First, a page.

Redlands professor recruited for NASA mission to study Europa.
More than 390 million miles away, under the icy crust of a moon named Europa, an alien ocean may hold the greatest possibility of present-day life beyond Earth. If it is there, Julie Rathbun, planetary scientist and physics professor at the University of Redlands, aims to find it.
Her quest is part of NASA’s Mission to Europa—an unmanned, radiation-tolerant spacecraft scheduled to launch in the early 2020s. The craft will observe Europa, one of Jupiter’s four moons, to confirm suspicions raised by data from the 14-year Jupiter Galileo mission and subsequent studies that an ocean may exist under Europa’s surface.
Rathbun will team up with NASA scientists and engineers from Jet Propulsion Laboratory to do the kind of work planetary scientists dream about.
“It’s amazing,” she says, “to be the first person to ‘see’ something on another world, whether in an image, or in the data.”
Although it is rare for a planetary scientist from a small liberal arts institution to be recruited for a NASA mission, Rathbun and her research are well known in the planetary science community. She has studied Europa and its neighboring moon, Io (“i-o”), for more than a decade.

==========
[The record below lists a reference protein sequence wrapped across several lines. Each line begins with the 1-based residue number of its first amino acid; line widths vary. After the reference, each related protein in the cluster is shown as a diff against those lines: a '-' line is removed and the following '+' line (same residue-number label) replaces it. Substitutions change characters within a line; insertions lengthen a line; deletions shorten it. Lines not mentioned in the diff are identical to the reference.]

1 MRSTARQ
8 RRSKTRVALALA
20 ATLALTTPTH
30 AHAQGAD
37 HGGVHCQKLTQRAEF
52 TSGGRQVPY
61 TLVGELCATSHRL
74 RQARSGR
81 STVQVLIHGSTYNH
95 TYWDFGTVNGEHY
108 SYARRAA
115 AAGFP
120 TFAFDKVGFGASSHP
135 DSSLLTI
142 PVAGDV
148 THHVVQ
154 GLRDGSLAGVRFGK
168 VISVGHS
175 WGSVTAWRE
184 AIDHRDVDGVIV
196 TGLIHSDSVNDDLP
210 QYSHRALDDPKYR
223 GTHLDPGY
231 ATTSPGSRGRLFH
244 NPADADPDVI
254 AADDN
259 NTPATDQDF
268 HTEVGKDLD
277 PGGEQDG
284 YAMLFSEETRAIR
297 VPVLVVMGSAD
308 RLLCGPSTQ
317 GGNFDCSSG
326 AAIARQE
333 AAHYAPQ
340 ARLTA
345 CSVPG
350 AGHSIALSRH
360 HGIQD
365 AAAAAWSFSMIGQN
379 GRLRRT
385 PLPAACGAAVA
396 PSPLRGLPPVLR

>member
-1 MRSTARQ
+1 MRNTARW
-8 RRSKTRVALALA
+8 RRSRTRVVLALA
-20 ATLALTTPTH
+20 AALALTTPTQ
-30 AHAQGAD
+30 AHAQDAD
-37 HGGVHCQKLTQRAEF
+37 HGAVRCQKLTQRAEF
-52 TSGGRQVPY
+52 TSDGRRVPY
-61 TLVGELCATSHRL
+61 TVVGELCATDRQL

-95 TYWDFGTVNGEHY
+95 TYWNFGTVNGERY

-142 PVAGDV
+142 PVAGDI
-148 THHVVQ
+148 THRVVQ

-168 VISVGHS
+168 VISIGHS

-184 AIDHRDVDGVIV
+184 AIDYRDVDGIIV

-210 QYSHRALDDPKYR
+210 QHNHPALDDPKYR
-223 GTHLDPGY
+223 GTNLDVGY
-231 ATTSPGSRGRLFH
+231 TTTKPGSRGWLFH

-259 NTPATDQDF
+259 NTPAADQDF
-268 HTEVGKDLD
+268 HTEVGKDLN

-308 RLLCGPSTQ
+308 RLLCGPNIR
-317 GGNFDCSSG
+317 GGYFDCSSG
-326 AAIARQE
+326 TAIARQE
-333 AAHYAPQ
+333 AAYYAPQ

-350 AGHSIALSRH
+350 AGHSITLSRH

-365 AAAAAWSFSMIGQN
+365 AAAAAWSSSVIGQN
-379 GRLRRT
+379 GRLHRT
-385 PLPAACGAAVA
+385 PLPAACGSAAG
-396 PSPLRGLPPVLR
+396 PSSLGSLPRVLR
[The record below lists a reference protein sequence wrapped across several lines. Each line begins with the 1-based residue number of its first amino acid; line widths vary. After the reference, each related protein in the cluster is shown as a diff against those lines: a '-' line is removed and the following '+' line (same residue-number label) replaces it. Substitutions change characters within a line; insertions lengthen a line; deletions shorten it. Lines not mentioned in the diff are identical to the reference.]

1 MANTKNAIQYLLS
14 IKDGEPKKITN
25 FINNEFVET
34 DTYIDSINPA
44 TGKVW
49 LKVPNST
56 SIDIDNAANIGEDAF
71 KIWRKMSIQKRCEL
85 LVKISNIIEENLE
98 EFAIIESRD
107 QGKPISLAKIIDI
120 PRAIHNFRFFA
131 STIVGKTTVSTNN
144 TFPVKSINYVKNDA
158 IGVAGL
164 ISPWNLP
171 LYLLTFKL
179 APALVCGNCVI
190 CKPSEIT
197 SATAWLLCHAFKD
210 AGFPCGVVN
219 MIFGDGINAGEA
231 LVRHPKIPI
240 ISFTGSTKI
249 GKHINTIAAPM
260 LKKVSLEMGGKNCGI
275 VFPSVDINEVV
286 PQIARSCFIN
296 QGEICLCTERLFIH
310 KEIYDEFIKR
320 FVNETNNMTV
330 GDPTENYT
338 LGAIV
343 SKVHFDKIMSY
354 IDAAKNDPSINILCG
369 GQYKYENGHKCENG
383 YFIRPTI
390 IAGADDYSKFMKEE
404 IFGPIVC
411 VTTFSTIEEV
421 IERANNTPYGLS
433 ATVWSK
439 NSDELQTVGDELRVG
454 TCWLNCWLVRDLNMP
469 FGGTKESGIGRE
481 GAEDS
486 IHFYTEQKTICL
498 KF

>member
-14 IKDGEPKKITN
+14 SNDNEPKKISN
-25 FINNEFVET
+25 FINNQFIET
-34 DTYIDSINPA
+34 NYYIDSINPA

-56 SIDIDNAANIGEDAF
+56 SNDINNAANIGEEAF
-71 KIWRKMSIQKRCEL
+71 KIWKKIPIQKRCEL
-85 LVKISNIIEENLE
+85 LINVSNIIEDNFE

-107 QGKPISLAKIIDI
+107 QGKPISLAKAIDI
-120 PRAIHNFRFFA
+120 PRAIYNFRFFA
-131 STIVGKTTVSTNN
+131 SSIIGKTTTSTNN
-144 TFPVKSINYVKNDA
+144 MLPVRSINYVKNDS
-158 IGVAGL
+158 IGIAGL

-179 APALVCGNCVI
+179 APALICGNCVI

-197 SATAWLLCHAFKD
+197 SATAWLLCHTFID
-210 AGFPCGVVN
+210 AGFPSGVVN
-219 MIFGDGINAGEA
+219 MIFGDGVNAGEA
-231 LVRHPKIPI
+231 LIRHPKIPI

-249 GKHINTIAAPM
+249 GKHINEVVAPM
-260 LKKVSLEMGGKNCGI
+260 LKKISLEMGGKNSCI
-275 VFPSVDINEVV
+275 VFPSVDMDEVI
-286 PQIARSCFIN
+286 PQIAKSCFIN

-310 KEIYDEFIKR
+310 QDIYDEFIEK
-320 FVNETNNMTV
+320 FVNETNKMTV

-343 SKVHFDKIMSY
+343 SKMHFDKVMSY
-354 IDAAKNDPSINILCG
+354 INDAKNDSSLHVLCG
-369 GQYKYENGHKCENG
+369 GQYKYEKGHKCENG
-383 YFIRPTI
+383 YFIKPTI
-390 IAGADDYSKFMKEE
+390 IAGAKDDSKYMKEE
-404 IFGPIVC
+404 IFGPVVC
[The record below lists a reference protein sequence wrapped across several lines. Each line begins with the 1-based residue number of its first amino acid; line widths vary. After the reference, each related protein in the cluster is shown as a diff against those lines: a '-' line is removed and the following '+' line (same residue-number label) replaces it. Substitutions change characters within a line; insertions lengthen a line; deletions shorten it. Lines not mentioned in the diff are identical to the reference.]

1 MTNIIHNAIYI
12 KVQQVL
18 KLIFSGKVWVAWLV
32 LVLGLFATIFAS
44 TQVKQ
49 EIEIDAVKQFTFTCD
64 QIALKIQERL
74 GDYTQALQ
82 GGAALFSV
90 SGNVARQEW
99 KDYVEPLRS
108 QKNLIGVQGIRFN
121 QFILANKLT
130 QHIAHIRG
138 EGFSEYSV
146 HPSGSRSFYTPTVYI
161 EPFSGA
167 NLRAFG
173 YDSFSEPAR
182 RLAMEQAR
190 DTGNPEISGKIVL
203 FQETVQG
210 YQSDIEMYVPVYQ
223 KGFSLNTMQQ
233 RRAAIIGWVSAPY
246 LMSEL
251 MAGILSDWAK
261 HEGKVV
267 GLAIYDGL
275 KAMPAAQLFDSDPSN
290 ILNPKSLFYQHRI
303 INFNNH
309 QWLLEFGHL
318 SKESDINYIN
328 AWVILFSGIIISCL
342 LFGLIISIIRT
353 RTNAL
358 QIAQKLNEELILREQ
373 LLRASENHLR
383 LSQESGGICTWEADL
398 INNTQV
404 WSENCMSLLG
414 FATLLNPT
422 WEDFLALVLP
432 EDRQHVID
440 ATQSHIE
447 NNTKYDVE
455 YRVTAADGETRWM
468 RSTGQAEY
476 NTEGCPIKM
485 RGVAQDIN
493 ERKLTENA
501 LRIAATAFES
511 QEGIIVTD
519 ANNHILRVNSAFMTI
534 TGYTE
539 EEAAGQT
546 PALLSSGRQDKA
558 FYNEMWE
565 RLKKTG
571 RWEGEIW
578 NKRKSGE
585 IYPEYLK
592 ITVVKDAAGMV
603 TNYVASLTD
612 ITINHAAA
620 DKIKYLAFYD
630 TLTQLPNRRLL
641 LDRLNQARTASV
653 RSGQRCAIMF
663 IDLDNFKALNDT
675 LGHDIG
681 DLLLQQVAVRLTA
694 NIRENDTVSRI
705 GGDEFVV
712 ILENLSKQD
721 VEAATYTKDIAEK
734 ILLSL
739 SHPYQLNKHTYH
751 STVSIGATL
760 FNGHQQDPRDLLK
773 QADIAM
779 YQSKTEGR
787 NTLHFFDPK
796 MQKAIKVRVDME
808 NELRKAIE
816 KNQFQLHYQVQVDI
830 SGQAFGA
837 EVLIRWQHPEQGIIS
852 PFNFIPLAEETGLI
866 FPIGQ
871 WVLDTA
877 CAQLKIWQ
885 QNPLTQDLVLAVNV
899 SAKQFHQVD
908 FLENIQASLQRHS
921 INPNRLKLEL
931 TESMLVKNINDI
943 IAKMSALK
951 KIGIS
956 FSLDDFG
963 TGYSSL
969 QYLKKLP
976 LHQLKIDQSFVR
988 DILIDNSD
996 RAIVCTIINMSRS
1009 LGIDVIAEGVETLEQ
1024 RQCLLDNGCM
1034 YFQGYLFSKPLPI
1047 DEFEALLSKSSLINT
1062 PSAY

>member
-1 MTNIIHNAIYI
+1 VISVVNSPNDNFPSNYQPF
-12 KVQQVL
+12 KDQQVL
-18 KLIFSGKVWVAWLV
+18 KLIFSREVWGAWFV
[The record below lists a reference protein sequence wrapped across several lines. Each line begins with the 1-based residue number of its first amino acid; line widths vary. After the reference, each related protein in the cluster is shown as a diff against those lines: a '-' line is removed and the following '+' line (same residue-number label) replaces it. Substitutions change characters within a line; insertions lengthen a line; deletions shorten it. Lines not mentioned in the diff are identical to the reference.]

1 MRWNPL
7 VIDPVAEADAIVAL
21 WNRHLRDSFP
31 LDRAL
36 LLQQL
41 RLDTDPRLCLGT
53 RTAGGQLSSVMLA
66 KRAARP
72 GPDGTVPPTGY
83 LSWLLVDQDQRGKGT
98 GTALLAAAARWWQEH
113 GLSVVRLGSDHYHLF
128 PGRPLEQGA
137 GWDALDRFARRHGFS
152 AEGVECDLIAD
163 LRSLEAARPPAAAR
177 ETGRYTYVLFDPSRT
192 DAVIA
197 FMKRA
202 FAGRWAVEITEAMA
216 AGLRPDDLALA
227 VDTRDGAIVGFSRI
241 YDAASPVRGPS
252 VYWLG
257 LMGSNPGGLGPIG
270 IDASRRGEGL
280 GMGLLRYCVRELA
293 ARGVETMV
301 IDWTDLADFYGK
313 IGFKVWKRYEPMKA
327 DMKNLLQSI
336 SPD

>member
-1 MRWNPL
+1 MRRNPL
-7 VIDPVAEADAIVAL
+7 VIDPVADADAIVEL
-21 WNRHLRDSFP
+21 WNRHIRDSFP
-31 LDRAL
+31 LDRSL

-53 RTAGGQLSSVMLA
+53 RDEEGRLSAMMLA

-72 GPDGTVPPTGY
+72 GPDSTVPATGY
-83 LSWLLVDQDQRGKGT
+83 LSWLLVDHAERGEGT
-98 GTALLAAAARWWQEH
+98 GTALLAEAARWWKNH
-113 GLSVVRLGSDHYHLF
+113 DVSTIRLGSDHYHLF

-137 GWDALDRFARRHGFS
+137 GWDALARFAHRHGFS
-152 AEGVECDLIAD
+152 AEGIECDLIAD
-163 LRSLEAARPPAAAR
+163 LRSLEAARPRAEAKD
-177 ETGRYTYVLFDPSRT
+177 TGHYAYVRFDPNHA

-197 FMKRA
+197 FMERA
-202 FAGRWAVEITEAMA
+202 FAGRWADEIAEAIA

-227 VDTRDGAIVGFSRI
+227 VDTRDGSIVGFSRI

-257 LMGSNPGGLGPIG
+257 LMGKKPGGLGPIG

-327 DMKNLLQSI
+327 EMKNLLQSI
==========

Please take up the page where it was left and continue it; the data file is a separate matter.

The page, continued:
Rathbun, with the help of her research students at Redlands, has collected and analyzed data on Io’s volcanoes to learn about tidal heating, the dominant heat source in the outer solar system. Its presence is key to Europa having a liquid ocean and the qualities needed for life.
She envisions future students working with her on the Europa research as well. “If someone enters the University, say, the year before the mission arrives at Jupiter, that student could spend his or her first summer working with me on data reduction, and then spend the next three years as part of the mission, actually attending meetings and continuing to work on the data while taking classes.”
For the Mission to Europa, Rathbun will serve as one of nine scientists working with the E-THEMIS instrument, a thermal emission imaging system that will measure temperatures on Europa’s surface. The instrument is one of many that will collect data during close fly-bys and orbits in search of organic chemicals, energy sources and water to determine Europa’s habitability
The spacecraft could take up to five years to reach Europa. Collected data will travel back to Earth via telescopes called the Deep Space Network. Once received, engineers will convert the data into a usable format to be shared with the science team.
— Jennifer Dobbs ’17